- The San Francisco Department of Public Health ordered the closure of the only In-N-Out Burger store in the city.
- Health inspectors found that they did not verify the vaccination status of their clients at their premises and asked them to cease their operations.
- Asking clients for their vaccination card to be able to eat inside an establishment is a mandate in the city of San Francisco since August 20.
In-N-Out restaurant closed in San Francisco, California, for refusing to comply with the city’s vaccination mandate, but the company ends up challenging authorities.
On October 14, the San Francisco City Department of Public Health ordered the closure of the only In N Out Burger store in the city for not verifying the vaccination status of its customers. The company was not happy about it and defied authorities.
In-N-Out restaurant closed due to vaccination mandate and they defy the authorities
Asking customers for their vaccination card to be able to eat inside an establishment is a mandate in the city of San Francisco since last August 20. However, the In N Out Burger restaurant refused to abide by this rule.
In fact, after last week the health inspectors found that they did not verify the vaccination of the clients and asked them to cease their operations, the company ended up annoyed by arguing that they did not want to become “vaccination police”.
In N Out statement
“We refuse to become the vaccination police of any government,” Arnie Wensinger, the network’s chief legal and commercial officer, wrote in a statement. “It is unreasonable, invasive and unsafe to force our restaurant associates to segregate customers into those who can be served and those who cannot, either because of the documentation they carry or for any other reason.”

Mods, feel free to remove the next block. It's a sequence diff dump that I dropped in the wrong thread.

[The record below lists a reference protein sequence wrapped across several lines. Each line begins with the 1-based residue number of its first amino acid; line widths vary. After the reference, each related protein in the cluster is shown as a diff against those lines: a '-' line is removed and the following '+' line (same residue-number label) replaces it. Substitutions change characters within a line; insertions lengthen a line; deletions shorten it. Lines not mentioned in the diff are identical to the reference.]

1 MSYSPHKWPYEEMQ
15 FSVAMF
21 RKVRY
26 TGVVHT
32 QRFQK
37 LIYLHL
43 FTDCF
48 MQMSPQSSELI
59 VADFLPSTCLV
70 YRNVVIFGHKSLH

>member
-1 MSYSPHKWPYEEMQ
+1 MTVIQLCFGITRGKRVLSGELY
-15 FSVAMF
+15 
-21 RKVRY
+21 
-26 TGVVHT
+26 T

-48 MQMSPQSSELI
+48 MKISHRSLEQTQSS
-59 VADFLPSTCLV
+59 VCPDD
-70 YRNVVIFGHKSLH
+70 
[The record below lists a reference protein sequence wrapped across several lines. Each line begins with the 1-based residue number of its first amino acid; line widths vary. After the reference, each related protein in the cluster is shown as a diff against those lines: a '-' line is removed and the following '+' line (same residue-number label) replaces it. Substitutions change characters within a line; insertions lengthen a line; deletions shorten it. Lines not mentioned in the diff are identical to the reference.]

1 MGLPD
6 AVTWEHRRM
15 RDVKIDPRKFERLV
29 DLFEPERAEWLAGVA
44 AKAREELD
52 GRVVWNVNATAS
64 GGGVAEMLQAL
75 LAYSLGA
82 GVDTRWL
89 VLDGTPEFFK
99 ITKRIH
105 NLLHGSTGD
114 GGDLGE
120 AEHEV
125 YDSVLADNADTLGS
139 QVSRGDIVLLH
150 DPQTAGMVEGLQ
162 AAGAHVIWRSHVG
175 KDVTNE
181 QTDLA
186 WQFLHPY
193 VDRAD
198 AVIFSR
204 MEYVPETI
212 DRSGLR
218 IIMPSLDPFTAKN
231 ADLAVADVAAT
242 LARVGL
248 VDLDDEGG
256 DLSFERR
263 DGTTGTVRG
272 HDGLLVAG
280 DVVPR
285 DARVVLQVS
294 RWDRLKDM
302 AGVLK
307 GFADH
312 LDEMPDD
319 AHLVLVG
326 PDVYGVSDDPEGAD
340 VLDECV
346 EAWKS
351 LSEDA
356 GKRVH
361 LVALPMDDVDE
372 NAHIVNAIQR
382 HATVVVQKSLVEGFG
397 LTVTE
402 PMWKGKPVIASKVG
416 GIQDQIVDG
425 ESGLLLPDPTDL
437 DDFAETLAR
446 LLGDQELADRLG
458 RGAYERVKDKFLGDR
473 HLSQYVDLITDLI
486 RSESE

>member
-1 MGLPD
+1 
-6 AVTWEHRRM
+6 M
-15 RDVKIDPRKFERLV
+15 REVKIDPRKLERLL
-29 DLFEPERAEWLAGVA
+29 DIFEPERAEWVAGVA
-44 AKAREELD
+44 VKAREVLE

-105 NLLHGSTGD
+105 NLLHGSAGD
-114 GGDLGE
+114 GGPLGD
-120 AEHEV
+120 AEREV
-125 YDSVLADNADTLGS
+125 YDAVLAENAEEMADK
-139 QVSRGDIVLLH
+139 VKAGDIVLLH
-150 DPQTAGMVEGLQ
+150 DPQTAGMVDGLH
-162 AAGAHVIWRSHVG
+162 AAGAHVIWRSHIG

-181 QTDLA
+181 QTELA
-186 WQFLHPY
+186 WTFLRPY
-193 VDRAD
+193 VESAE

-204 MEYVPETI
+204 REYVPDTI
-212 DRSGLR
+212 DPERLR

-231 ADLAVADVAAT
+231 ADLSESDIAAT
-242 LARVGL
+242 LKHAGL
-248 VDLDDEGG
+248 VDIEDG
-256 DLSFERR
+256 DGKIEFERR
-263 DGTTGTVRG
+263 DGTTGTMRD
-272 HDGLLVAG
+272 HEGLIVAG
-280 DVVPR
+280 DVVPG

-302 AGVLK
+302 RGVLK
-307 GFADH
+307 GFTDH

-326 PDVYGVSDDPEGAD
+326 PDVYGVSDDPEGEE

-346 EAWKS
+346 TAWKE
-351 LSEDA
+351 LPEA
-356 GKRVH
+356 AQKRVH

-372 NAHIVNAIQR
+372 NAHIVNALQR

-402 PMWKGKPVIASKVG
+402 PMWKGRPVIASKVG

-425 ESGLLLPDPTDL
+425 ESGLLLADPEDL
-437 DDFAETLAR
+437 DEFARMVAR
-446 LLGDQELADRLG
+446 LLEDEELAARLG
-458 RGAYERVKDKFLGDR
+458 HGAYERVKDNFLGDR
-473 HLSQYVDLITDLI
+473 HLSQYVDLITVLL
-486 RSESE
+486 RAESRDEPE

“We totally disagree with any government ruling that forces a private company to discriminate against customers,” it reads. “This is a clear government overreach and is intrusive, inappropriate and offensive,” the statement continued.
Complaints to the Department of Health
The restaurant noted in the statement that the San Francisco In N Out Burger had “adequate and clearly posted signage to communicate local vaccination requirements.”
Even so, the city’s Department of Public Health received a complaint through its 311 service line, as explained to CBS MoneyWatch. The authorities had already warned the restaurant on several occasions that they had to comply with the city’s vaccination standard.
The disobedience of the establishment generated a closure order by the authorities, although the In N Out store at 333 Jefferson Street reopened the next day but only as takeout.
“Vaccination is particularly important in an indoor public setting where groups of people gather and remove masks, factors that facilitate the spread of the virus … That is why San Francisco requires vaccination testing for indoor meals,” the department explained.
Other cities, same measure
San Francisco is not the only city that has implemented a vaccination mandate to be able to enter restaurants and other establishments. So have New York and New Orleans.
Authorities say the health measure prevents a faster spread of the coronavirus, but it also represents a new responsibility for restaurant owners who have to confirm the vaccination status of each customer who visits them.
Complicate logistics or protect people?
According to a CNBC report earlier in the month, the task can be daunting for some fast food places, who have preferred to close their seats indoors because of the personnel and security problems that it entails.
In N Out restaurant closed due to vaccination mandate and they defy the authorities
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